Department of Public Instruction (DPI) staff, Dr. Tom Tomberlin, Director of Educator Recruitment and Support, and Dr. Andrew Sioberg, Director of Educator Preparation, were in attendance to present about the implementation efforts following the passage of SB 599. During the presentation, Dr. Tomberlin spoke about the upcoming roll-out of an online dashboard that will give public access to information on how EPPs are doing. However, Dr. Tomberlin noted that because the General Assembly has not passed a 2019-2020 budget, the dashboard is currently unfunded. Originally, the funding to create the dashboard came from the Bill and Melinda Gates Foundation and a partnership with the SAS Institute. In order for the dashboard work to continue, Dr. Tomberlin and his staff will need funding from the legislature.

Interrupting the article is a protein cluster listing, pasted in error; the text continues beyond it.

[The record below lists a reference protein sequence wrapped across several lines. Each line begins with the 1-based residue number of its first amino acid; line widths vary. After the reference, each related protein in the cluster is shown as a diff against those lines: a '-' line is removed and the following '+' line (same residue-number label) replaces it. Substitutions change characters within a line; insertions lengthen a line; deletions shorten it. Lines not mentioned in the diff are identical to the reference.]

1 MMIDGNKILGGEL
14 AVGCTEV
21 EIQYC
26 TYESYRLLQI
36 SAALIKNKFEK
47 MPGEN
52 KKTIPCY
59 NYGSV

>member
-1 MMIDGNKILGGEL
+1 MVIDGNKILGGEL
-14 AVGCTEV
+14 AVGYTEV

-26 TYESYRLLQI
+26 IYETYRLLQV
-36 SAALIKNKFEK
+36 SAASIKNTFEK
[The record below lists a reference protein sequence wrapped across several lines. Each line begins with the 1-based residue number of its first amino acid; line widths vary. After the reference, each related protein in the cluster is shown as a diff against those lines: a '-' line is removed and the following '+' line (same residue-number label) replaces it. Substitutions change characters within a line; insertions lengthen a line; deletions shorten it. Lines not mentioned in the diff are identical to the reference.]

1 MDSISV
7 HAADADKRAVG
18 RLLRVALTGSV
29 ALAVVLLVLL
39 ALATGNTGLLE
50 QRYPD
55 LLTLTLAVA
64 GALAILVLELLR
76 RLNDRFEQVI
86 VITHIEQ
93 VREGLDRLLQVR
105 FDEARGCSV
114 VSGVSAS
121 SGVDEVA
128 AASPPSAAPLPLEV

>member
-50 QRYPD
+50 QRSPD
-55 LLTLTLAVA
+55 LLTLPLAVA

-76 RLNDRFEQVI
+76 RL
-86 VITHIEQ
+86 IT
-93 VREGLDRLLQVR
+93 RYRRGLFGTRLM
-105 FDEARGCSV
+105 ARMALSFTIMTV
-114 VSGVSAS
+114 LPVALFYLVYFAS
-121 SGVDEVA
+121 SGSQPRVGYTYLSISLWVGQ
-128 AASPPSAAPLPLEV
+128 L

DPI’s presentation also included four legislative suggestions for lawmakers to consider as they head into the short session, including:

  • Exempt DPI from legislative rule requirements to allow for more flexibility and responsiveness to the needs of the districts.
  • Adjusting the annual reporting obligation deadlines to April 15 rather than the current December 15 deadline.
  • Licensure – incorporating multiple pathways to establish competency to teach.
  • Re-evaluate need for static performance reports in light of interactive dashboard. 

State Board of Education

The North Carolina State Board of Education met for their monthly meeting Wednesday and Thursday of this week. On the agenda for the Board this month was a review of a handful of reports soon to be sent over to the General Assembly.